Finally, after months of stringing audiences along with the mysterious plot surrounding the Black Hood Killer, “Riverdale” has put us out of our misery.
A lot of fan theories have arisen surrounding the killer, but now, the answer is clear: the Black Hood Killer was Mr Svenson all along!
You’d be forgiven for not knowing who Mr Svenson is, especially considering that he wasn’t actually a character in “Riverdale” at the time that the Black Hood Killer first debuted in the show.
Svenson has shown up here and there in a few episodes, but he’s never been a particularly important part of the plot, and there’s a reason for that: he was only added to the show as a way of tying up the Black Hood mystery when the writers got bored of it.
“There had been a small but steady contingent of fans who kept asking us to bring Mr. Svenson to the halls of Riverdale. It was something that we tried to do on and off for a few months. Then when we were talking about the Black Hood, and who the Black Hood could be, we made a list of all the likely suspects – or the most unlikely suspects – and Mr. Svenson was at the top of the list. We were like, “We better start introducing him immediately if this is going to happen, or people are going to be like, ‘Who?’” … When we introduced the Black Hood as the guy who shot Fred, we did not know conclusively who his identity was going to be. Very early on we started coming up with different possibilities and different scenarios.”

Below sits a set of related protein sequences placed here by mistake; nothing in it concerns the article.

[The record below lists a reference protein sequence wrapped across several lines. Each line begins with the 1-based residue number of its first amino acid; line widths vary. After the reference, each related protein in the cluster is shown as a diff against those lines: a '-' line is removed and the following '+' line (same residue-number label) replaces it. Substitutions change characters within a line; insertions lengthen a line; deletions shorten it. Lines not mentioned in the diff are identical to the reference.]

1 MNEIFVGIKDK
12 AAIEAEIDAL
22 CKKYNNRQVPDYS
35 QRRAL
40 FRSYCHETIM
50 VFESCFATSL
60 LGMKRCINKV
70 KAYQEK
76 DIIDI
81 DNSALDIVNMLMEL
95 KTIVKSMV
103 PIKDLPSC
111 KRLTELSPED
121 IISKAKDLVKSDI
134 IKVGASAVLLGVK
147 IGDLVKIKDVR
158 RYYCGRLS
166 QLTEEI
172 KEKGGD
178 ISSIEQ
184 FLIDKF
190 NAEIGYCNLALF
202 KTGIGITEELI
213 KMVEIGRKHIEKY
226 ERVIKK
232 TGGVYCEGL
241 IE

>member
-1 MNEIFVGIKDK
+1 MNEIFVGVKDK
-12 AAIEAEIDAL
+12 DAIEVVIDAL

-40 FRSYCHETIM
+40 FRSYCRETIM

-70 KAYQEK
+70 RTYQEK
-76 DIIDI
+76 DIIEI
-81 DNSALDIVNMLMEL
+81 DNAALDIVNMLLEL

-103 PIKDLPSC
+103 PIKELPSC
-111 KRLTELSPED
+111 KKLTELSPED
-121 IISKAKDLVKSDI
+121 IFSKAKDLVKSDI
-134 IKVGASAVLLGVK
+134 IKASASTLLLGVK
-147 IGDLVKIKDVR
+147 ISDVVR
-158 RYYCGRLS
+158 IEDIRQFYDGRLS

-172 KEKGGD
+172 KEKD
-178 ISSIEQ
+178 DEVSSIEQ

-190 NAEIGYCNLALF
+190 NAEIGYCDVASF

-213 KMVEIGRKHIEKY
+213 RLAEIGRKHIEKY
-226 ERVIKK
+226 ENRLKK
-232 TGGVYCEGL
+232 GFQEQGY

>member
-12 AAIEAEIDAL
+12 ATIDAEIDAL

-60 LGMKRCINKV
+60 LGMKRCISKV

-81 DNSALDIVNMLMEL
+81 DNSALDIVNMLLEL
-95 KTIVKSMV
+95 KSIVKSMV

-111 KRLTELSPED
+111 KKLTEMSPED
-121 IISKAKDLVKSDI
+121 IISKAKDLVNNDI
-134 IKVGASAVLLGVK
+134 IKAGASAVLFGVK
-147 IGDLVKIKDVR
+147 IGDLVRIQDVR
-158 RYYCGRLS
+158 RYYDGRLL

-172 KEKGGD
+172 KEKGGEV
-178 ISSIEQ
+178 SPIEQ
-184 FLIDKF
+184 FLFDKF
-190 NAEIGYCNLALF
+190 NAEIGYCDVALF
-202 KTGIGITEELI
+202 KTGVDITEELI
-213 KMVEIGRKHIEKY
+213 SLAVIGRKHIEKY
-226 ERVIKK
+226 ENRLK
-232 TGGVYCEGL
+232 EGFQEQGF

So it seems that, in coming up with the Black Hood mystery, the creative team behind “Riverdale” decided to introduce a mystery killer before they’d actually figured out what the solution to the mystery would be.
Then, they jammed Mr Svenson into the story so that they could eventually reveal him as the killer.
How disappointing. This show could have done something really interesting with the premise that was built around the Black Hood, had the writers planned things in advance.
As it is, the entire story arc falls somewhat flat, as it’s now been tossed aside without a satisfying conclusion because it stopped being interesting.
It’s the “Lost” issue all over again; a television show that’s consumed so much with providing questions to hook in readers, that not enough effort is put into creating satisfying answers.
This kind of thing weakens “Riverdale” as a whole, and it’s annoying and frustrating that TV sows keep trying to get away with this kind of thing.
The next time “Riverdale” tries to set up a big, longrunning mystery plot, bear this in mind: the writers are probably making it up as they go along.